Google Stadia launched nearly two years ago as a way to play big-name video games on any device via the cloud, and the reception was mixed, to say the least. While Google’s game-streaming technology has worked well since day one, its limited library and functionality left a lot to be desired.
Fast forward to 2021, and a whole lot has changed — and not just for Stadia. The powerful new PlayStation 5 and Xbox Series X consoles are in the wild, but they’re still extremely difficult to find, and will cost you upward of $500 if you’re lucky enough to get one. That helps reframe Stadia as a much more accessible means of trying out hot titles like Cyberpunk 2077 and Star Wars Jedi: Fallen Order, since you can buy and play them using the phone, computer or TV you already have.
When you combine that accessibility with some improvements to game selection and hardware pricing over the years, is Google Stadia finally worth it? The short answer is yes — for a very specific gamer, at least.
Accessible cloud gaming
Google Stadia isn’t for everyone, but this cloud-based gaming service can be a strong alternative to console and PC gaming for casual or budget-concious fans.
Who it’s for: Google Stadia is ideal for folks who want to play blockbuster games like Marvel’s Avengers and Red Dead Redemption 2 but don’t want to shell out the cash for a console (or simply can’t find one).
What you need to know: Google Stadia allows you to stream games to pretty much any phone, computer or TV, and retain your progress no matter where you play. It’s free to start, but most big games will cost you $40 to $60 each, and there’s a $10-per-month subscription plan that gets you additional games and extra perks (like 4K and surround sound while streaming). You’ll also need solid internet speeds for the best experience.
How it compares: Google Stadia stands out from other cloud services with some of its bigger titles, as it’s one of the few places you can buy and play the likes of Resident Evil Village or Borderlands 3 without owning a console or PC. But Microsoft’s $15-per-month Xbox Game Pass Ultimate service (which includes cloud streaming) offers far more games for the money, and is better for folks who also play on Xbox or PC. Amazon’s Luna is also a compelling alternative for those who would rather pay a subscription, as you get a solid library of nearly 100 games for $7 per month.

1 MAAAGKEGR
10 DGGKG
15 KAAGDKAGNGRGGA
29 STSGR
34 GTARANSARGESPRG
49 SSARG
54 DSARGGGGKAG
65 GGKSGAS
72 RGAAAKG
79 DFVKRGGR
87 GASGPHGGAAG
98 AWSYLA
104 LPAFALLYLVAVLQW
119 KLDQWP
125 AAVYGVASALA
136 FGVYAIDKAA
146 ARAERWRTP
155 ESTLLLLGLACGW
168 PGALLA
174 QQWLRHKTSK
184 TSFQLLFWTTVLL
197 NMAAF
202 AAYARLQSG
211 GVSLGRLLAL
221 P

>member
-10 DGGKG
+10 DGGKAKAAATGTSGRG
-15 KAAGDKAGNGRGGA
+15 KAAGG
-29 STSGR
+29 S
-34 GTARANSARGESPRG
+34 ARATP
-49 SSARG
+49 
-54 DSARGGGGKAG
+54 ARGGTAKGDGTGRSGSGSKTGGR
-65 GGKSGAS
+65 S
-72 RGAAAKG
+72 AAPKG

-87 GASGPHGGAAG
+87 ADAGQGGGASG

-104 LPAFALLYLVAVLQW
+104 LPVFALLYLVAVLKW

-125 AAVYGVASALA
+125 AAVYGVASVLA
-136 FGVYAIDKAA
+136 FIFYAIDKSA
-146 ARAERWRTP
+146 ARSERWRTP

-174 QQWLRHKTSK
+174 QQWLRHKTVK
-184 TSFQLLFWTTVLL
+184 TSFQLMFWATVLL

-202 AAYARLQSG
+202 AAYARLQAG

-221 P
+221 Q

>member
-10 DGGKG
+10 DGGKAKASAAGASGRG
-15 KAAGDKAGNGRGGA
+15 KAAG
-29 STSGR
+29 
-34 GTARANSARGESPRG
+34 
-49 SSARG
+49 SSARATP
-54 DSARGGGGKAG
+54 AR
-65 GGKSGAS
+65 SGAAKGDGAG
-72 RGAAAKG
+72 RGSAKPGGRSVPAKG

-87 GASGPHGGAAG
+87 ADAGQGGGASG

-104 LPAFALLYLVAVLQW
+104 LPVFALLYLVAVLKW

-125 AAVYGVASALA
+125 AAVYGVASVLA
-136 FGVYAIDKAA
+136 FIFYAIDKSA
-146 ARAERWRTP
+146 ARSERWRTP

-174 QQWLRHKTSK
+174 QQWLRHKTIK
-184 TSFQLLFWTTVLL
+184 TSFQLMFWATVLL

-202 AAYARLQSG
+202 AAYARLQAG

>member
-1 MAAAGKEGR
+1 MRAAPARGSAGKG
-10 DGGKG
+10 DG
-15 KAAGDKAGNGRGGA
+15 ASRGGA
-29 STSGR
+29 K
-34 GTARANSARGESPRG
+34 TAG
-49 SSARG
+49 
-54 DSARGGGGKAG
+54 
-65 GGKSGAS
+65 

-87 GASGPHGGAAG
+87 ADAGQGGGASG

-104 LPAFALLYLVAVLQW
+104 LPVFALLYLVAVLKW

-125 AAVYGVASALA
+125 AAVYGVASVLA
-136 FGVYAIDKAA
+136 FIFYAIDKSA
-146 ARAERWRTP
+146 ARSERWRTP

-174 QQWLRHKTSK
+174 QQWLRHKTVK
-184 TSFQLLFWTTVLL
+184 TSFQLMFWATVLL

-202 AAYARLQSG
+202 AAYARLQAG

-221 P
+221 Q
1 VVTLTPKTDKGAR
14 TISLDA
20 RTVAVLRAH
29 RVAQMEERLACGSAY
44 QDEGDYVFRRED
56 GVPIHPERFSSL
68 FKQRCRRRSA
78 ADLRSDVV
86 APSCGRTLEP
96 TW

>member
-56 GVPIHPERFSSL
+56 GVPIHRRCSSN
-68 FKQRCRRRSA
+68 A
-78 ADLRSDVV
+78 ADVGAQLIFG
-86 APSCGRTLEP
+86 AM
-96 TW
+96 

If there’s one area where Google Stadia succeeds with very few caveats, it’s performance — at least on my home internet. Google’s gaming service consistently streamed titles at a high fidelity with minimal latency in my tests, to the point where I often forgot that I was playing these games from the cloud and not directly from a console or PC.
I tried out Stadia on a number of phones and computers, but it really shone when I used it on my TV via a Google Chromecast Ultra. I very quickly got lost in the sci-fi world of Cyberpunk 2077, as everything from the neon-soaked streets of Night City to the grizzled, patterned faces of my shady compatriots rendered in gorgeous detail at 4K. And once I found myself in the middle of a shootout, there was no significant lag to keep me from landing headshots and sneaking up on bad guys with precision.
I had a similar experience with other games and genres — the pastel-colored fantasy worlds of Trine 4 looked especially gorgeous when streaming via Chromecast Ultra, while high-intensity action games like Far Cry 5 and Grime felt fluid and responsive as I shot and sliced enemies. I did notice a bit of pixelation when streaming on other platforms, including a MacBook Pro, a Surface Laptop 4, a Galaxy Note 10 and my Windows PC, but the gameplay experience felt similarly solid across every device I played on. In fact, the frenetic demon-slaying action of Doom felt much smoother and more playable on Stadia than it did on Xbox Cloud Streaming when I played it on both platforms side by side on the same PC.
Whether I was on a phone, a computer or my TV, I could fire up the same library of Stadia games with a few clicks, and my progress synced across platforms. There are a few quirks here, though; folks on an iPhone or iPad will have to stream their games via a web browser and not the Stadia app, due to Apple’s rules around game streaming. This works in Safari (the preinstalled browser) or in third-party options like Chrome.